A winter chill blew into the city last night along with gusts of rain, sleet, and snow.  I'm sitting here, cozy in one of Mike's fleece-lined flannel shirts and wrapping my hands around mug after mug of coffee to stay warm.  I have the next few days off from work and I'm looking forward to catching-up with friends, resuming our wedding planning, and spending lots of time organizing everything from the past year.  After a very hectic, very draining holiday season, these next few days will be just what I need to refuel for a new year.

I have lots of fun things to share - including a very special Christmas gift! - in this little space that I love so much, but feel as though I have neglected a bit this month.  But for today, I will just share one of my favorite photos from the season.  Stay cozy and warm today friends!

Monday, December 24, 2012

The Crowder Famliy Central Park Photo Shoot
NYC Family Photographer

The morning was dark and dreary from heavy rain showers overnight.  We emailed back and forth trying to determine if the weather and sweet four-year-old Caleb would hold out long enough to successfully capture the Crowder Family in Central Park.  But we all put on our cold weather gear and rain boots and decided to take a chance exploring the pathways of the park.

Central Park was nearly empty - a photographer's dream! - and just enough sunlight filtered through the fog to cast a beautiful light on this equally beautiful family.  The Crowder's were wrapping up a whirlwind tour of New York City, celebrating Caleb's birthday and Christmas, and even after a schedule-packed few days, they were all so happy to have me snap away and explore the park.  Caleb was just as sweet as he looks and made my job so much fun with his kind smile, dancing moves, and complete ability to ham it up!  We wound our way through Central Park, stopping here and there to set-up the next set of photos, though some of my favorite shots are (as always) between the posed photos.  Everyone cuddled up for a few cozy shots in the Central Park Dairy - which Caleb and I referred to as a secret playhouse.  As we neared the end of the shoot, Caleb refueled on chocolate milk  and listened to his mom, Laura, tell "campfire stories" just before our last shots of the skyline and outside the Plaza.

Mark, Laura, Carol, and Caleb: thank you all for making this morning so special and sharing a glimpse into your sweet family!  I had so, so much fun capturing these moments for you in Central Park!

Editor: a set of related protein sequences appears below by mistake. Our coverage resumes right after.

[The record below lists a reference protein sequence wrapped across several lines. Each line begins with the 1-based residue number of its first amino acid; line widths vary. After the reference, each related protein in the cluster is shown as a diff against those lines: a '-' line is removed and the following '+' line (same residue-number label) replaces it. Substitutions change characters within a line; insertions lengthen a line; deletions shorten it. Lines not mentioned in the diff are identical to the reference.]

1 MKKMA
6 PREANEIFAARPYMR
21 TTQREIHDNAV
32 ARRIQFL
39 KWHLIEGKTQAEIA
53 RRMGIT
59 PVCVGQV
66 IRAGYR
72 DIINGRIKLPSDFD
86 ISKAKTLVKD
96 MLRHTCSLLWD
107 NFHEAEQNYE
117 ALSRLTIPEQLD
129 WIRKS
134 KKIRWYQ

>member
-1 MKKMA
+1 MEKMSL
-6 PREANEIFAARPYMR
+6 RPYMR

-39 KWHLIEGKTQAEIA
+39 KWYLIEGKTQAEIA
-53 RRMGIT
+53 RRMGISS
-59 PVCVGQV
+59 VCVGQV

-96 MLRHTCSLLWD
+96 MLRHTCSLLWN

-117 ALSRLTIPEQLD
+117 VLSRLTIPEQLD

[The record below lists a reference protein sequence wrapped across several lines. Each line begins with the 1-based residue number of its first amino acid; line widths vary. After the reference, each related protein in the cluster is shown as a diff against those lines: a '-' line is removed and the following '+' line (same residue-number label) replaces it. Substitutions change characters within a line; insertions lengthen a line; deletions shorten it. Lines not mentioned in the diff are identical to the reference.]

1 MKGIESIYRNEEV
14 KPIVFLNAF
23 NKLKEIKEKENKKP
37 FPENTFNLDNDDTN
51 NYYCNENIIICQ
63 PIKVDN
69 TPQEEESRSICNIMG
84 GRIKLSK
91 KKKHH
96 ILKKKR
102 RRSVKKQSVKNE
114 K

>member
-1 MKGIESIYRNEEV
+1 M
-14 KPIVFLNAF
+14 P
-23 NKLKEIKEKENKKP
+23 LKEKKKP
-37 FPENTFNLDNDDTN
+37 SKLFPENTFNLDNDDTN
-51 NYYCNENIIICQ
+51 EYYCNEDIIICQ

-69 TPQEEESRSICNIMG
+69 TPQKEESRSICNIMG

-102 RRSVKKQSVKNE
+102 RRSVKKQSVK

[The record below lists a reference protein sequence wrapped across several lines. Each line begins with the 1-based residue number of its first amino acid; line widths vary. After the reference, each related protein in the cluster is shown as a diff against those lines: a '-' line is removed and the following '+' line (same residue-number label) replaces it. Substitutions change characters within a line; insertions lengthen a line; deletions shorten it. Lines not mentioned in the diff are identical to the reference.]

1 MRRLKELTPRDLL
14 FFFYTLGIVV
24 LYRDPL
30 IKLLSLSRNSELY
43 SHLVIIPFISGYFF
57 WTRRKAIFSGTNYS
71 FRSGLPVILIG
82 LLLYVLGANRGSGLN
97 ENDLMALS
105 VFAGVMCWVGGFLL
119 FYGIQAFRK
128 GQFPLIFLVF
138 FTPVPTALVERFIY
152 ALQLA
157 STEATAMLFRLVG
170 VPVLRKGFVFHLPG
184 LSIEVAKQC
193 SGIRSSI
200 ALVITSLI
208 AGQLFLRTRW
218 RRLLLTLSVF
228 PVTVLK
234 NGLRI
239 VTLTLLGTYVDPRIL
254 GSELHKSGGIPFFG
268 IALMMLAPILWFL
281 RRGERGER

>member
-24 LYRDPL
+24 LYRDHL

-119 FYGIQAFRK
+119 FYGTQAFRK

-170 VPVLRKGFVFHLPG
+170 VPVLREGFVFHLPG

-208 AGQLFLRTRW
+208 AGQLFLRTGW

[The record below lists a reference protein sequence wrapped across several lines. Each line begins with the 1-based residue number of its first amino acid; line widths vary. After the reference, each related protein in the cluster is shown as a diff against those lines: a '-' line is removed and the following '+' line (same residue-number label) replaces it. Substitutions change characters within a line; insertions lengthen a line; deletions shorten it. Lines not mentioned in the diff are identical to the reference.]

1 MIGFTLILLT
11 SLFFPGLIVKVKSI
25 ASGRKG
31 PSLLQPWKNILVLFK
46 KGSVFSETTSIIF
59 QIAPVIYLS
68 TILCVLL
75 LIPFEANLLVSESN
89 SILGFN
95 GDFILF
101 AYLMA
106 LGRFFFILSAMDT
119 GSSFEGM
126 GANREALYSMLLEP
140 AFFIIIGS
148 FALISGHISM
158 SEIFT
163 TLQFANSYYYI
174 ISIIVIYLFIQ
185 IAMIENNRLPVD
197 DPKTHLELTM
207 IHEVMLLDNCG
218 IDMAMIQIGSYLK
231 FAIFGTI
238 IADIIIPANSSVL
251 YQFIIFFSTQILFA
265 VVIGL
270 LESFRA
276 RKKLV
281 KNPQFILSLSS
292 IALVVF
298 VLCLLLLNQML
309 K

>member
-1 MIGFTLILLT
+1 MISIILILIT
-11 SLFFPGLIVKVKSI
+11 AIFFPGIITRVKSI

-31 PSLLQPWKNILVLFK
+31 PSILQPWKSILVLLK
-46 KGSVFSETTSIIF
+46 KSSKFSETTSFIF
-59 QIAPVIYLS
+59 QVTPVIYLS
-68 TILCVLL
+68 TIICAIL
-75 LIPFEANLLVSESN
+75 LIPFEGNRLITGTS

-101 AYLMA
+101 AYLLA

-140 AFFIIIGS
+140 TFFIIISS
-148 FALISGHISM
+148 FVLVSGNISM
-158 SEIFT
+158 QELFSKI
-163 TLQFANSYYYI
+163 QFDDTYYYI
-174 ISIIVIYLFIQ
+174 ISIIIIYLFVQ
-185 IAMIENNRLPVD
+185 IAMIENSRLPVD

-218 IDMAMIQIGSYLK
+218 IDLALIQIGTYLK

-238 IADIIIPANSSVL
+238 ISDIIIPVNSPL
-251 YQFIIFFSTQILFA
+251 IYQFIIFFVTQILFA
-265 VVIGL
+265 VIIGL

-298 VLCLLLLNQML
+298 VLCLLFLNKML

Wednesday, December 5, 2012

Duke University

In October, Mike and I took a very quick trip to Durham, North Carolina to visit Duke University for his first MBA interview.  We stayed in a hotel that I'm pretty certain was a set for a horror movie, so we weren't exactly excited to return once the interview was complete.  Since it was a game day, we were pretty limited from driving on campus so, after meeting with some of the current partners, we walked the winding stone paths campus.

The chapel was just as beautiful as we had remembered from touring many years ago.  We ventured closer to the dorms, with students gleefully enjoying the festivities of the day.  I leaned over to Mike and whispered, "I feel old!"; Mike nodded in agreement.  We watched the first half of the football game in the sweltering Carolina sun and then walked back through the campus towards a delicious dinner at Mateo.

Tuesday, December 4, 2012

The Canon vs. Nikon Debate & Photos in the South Carolina Sunshine

Like many emerging photographers, I find often find myself wondering which camera brand will best suit my needs and vision. I’m not sure if this is typical for everyone, but I have lost many night’s sleep over the debate in which each person seems to have a steadfast opinion: Nikon or Canon?

I know! Who needs to read another blog post about this debate?! They are both great brands! Well, I will forewarn you, sweet reader, that this post is long and will not get into the technicalities of each brand or camera model. It will be entirely subjective. If you are looking for a good starting point for an all-encompassing, technical review, I suggest reading Gizmodo’s review of the Canon 5D Mark III and the Nikon D800. Also, just it case it isn't readily apparent, everything below is purely my own opinion. I am not being endorsed nor sponsored by either brand in any manner.

First, a little background. Throughout college, I worked as a photographer for my college newspaper, college athletics department, local minor league teams (baseball and hockey), and for a few freelance projects with a local paper. After my first season as team photographer of the Norfolk Tides (then the AAA affiliate for the New York Mets) I took the lump sum of my earnings from the summer and purchased a Canon Rebel (whichever model was current in August 2005). It was a kit that came with an 18-55mm lens and 70-300 mm lens. If you are also a photographer, you are probably grinding your teeth thinking about the word “kit” and those lenses. Not to worry – I am too! It took many more years for me to start to understand and appreciate the different qualities of lenses.